The family next door has a very dark secret. The Sanderson family has been forced into hiding after one of them stumbled upon a criminal plot. Or so they think. No one will answer their questions. And the terrifying truth may come too late.... Man, this book is fast-paced. I didn't read it in one sitting, but I did read it in one day, which is unusual for me. Like all James Patterson novels (no matter who actually writes them), the chapters are short, there's lots of dialogue, there are innocents and truly despicable bad guys, and the plot twists are considerable. In this case, you've got an archeologist, his travel guide author wife, and their two kids (one of whom is a bit unusual) as the innocent family in trouble and being protected by a stalwart government agent, plus the people out to get them and some unlikely allies. This is part of the Bookshots series, more novellas than novels, and I enjoyed it quite a bit. I have no idea how much is Patterson and how much is DuBois, but the prose is really smooth and entertaining. I haven't read anything else by DuBois except the science fiction story "The Siege of Denver", which is very good. I think I need to read more by him, though. I might read more of Patterson's Bookshots, although I'm not a fan of most of the series they spin off from. I really like novellas, though, so I'll probably give the stand-alones a try.
A whole lot of alien invasion. A little bit of teen angst and romance. Chloe Grace Moretz kicking butt. Yep, it's another movie based on a series of post-apocalyptic YA novels, but unlike the big-name franchises, I'd never heard of this one. There's nothing in THE 5TH WAVE you haven't seen or read before, but it's fairly well made and reasonably entertaining. If they make movies out of the two sequel novels, I'll probably watch 'em. There is one wince-inducing gun mistake, but I was never sure if it was ignorance on the part of the screenwriters (or the author of the source novel), or if it was a deliberate mistake used as a bit of characterization. I lean toward the former.
You don't see too many "clown with a gun" covers, or at least I haven't, but I like this one. Circus stories were pretty common in the pulps, though, and I've enjoyed the ones I've read. Thomson Burtis, who wrote this one, was best known for his aviation stories, as I recall. Elsewhere in this issue of SHORT STORIES is an installment of a serial by James B. Hendryx featuring Corporal Downey of the Mounted Police, along with stories by prolific pulpsters Foster-Harris, Bertrand V. Sinclair, and Robert E. Pinkerton, among others.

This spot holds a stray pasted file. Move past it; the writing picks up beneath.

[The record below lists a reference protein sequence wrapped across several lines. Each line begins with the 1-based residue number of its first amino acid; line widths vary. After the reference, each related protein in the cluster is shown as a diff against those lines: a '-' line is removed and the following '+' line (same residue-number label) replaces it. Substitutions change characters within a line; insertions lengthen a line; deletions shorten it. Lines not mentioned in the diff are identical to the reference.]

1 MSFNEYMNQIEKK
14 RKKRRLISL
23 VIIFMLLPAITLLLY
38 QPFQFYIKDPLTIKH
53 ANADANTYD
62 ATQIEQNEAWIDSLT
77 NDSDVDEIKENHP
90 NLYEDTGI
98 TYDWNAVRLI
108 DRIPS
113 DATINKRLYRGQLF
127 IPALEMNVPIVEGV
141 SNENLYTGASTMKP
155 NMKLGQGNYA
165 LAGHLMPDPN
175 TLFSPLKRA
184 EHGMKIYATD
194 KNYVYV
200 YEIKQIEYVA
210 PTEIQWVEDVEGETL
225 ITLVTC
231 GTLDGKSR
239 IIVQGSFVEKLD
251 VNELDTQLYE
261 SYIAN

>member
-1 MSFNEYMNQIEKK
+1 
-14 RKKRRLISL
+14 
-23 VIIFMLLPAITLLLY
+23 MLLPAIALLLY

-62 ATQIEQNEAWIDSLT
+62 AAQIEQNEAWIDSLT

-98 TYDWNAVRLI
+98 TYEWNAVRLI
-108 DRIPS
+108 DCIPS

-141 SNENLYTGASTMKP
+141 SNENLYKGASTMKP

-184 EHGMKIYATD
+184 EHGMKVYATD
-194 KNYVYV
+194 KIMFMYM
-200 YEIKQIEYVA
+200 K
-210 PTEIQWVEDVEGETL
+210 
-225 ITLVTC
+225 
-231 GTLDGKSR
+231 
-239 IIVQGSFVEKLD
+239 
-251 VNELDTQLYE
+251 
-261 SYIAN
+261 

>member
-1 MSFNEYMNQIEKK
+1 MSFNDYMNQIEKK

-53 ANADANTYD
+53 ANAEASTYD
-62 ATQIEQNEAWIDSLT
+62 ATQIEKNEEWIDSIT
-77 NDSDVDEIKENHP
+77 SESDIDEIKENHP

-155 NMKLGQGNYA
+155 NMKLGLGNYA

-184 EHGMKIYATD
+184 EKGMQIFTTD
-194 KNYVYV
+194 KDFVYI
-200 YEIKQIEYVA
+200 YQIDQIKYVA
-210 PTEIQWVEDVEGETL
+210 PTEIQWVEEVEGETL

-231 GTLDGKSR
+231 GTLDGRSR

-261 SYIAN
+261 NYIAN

Is that a giant cactus the girl is tied to on this cover? That's gotta hurt! And the cowboy is handcuffed. There's got to be an interesting story behind this one. Whether it's actually in this issue of WESTERN ACTION NOVELS MAGAZINE, I don't know, but I'm sure there's some good reading since the authors include prolific and popular Western writers Frank C. Robertson and E.B. Mann, as well as the house-name Cliff Campbell and some lesser known names.
Man, if I had the attention span of a six-week-old puppy, I
might be dangerous. This observation is prompted by the fact that I posted a
JUNGLE STORIES cover here on the blog a couple of weeks ago, as part of the
Sunday Morning Bonus Pulp series, which led to a discussion in the comments about
the Ki-Gor novels featured in that pulp. I recalled reading the first one in
the series a while back, liking it, and blogging about it, a post that
concluded with my stated intention to read the second novel “soon”.
Well, that was more than five years ago.
But better late than never, or so they say, which brings us to “Ki-Gor—and the
Stolen Empire”, from the Summer 1939 issue of JUNGLE STORIES. As you may
recall, the blond giant Ki-Gor is really the son of English missionary Robert
Kilgour, who grew up in the jungle after his father’s death. In the previous
story, Ki-Gor met and rescued beautiful, redheaded American aviatrix Helene
Vaughn, who was captured by Arab slavers after her plane crashed. The second
story picks up pretty much where that one left off. Helene wants to get back to
civilization, but Ki-Gor has more in mind that she’ll stay and live with him in
the jungle. To help convince her that’s a good idea, he builds her a treehouse
in a giant baobab tree. Before anything can get settled between them, though,